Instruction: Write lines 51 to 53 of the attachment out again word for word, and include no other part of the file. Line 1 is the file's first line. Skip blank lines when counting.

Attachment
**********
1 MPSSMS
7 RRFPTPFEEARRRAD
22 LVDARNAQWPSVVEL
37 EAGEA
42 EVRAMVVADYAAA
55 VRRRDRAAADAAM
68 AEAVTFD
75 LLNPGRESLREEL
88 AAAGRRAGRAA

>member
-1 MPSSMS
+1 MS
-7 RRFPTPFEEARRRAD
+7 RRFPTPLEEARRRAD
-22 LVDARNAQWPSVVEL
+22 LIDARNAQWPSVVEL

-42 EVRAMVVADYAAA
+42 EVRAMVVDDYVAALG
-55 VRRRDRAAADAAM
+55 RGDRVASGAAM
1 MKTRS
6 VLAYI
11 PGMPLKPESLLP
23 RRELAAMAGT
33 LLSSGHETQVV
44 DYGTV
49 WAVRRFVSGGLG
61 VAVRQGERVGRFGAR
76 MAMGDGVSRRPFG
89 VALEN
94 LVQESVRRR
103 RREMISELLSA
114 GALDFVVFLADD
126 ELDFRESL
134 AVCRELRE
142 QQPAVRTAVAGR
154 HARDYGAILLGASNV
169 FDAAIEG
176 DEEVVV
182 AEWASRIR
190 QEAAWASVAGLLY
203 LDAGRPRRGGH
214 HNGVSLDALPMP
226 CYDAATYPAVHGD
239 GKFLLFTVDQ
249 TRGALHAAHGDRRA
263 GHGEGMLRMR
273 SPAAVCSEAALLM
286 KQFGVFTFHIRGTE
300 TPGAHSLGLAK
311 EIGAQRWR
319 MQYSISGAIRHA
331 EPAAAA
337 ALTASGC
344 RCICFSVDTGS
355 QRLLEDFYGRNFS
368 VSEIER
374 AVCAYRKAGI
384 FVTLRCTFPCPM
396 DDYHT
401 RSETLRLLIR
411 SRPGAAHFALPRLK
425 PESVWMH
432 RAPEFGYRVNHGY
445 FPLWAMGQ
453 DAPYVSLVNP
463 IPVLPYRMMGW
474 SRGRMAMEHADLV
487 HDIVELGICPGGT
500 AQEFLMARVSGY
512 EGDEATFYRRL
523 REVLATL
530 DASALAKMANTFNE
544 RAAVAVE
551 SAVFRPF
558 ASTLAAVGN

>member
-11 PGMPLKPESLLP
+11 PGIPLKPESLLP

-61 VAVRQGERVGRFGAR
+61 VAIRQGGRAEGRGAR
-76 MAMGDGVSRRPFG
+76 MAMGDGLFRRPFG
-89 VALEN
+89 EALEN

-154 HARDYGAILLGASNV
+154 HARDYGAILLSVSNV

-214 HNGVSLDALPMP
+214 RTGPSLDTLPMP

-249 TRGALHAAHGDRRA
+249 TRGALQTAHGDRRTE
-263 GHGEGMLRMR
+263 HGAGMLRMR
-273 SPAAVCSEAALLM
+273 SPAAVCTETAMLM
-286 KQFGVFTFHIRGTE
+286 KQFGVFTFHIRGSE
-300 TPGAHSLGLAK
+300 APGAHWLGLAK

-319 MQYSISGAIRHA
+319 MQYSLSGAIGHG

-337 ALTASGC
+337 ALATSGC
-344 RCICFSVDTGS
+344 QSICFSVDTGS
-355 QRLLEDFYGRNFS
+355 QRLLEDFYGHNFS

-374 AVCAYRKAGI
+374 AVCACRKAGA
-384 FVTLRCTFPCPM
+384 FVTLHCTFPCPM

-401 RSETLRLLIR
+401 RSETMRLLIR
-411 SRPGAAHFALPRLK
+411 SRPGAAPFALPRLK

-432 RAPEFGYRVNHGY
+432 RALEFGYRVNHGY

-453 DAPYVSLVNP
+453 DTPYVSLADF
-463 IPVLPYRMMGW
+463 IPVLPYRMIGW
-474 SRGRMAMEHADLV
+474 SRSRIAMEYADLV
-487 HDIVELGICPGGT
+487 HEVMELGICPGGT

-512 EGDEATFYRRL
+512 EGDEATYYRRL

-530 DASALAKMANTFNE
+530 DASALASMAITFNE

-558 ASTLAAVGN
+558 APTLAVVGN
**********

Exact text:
311 EIGAQRWR
319 MQYSISGAIRHA
331 EPAAAA